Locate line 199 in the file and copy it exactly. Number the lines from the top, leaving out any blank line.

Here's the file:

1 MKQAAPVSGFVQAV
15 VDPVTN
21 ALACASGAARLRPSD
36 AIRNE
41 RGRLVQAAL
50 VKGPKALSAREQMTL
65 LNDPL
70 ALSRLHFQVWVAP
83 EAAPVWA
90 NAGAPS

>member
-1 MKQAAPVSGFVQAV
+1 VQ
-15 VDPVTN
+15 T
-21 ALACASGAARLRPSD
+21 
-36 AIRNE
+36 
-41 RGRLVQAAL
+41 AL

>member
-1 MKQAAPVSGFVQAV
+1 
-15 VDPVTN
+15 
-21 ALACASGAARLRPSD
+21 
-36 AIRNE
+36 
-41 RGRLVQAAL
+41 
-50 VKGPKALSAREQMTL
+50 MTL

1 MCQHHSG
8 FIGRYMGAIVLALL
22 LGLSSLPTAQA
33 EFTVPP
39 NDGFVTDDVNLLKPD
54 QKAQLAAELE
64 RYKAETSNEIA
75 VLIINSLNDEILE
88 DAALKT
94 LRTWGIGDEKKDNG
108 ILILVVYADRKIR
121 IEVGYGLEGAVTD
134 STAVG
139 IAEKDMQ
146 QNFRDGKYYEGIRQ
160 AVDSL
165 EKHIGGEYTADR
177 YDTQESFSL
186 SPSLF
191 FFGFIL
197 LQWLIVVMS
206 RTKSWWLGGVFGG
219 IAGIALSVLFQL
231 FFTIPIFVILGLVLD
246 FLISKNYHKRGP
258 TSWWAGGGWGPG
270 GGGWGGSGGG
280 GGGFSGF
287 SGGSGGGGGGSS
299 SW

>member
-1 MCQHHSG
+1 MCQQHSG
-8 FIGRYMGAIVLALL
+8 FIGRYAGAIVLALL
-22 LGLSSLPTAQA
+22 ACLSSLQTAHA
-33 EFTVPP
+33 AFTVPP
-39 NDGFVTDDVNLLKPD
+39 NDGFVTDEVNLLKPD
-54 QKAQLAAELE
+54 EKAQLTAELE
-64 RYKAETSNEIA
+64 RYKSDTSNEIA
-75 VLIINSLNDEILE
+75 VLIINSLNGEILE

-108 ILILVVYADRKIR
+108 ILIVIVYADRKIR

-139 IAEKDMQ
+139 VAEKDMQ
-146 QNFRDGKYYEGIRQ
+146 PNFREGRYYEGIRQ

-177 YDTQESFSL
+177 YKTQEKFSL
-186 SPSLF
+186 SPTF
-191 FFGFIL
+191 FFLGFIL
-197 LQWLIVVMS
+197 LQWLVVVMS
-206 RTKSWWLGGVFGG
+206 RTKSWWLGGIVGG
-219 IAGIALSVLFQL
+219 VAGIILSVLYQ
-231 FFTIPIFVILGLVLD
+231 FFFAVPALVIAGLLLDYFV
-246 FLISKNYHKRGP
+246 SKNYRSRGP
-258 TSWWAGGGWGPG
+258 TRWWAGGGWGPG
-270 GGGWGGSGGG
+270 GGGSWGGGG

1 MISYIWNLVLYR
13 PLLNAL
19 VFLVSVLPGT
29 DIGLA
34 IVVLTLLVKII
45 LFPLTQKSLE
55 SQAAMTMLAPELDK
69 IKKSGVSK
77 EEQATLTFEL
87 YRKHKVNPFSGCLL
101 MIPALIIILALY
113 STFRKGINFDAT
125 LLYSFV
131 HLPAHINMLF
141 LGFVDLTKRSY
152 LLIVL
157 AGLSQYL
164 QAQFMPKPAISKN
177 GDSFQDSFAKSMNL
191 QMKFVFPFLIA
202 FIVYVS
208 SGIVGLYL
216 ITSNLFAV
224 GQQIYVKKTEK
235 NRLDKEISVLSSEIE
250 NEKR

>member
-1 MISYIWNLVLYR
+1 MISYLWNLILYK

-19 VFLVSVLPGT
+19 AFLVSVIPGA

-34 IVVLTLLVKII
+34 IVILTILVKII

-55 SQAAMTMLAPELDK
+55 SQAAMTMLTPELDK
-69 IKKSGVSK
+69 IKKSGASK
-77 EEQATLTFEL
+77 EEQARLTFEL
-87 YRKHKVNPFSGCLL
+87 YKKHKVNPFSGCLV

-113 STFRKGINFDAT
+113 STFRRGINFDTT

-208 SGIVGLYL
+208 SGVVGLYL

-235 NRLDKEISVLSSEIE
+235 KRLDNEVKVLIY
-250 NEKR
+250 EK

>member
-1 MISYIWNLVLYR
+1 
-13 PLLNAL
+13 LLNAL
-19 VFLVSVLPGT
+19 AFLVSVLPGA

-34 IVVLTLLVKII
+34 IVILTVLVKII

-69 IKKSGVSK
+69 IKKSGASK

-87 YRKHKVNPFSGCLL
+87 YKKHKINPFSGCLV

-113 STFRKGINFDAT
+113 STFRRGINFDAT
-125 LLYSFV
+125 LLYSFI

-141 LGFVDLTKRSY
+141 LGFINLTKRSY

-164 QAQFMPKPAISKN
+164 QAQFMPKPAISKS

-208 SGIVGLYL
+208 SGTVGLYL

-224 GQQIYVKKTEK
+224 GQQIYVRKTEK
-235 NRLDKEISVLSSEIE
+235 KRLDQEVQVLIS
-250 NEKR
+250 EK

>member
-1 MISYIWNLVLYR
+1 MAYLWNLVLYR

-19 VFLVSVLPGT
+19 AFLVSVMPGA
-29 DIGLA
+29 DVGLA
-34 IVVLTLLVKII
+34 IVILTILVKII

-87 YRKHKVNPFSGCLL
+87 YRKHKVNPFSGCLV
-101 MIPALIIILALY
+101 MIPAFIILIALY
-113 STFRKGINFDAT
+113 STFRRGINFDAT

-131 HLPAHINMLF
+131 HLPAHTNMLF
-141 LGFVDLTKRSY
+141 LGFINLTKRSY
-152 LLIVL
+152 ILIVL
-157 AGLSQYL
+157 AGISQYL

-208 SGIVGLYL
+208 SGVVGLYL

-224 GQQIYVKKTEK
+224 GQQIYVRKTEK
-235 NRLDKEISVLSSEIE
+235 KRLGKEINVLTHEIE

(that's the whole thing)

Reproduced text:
-113 STFRKGINFDAT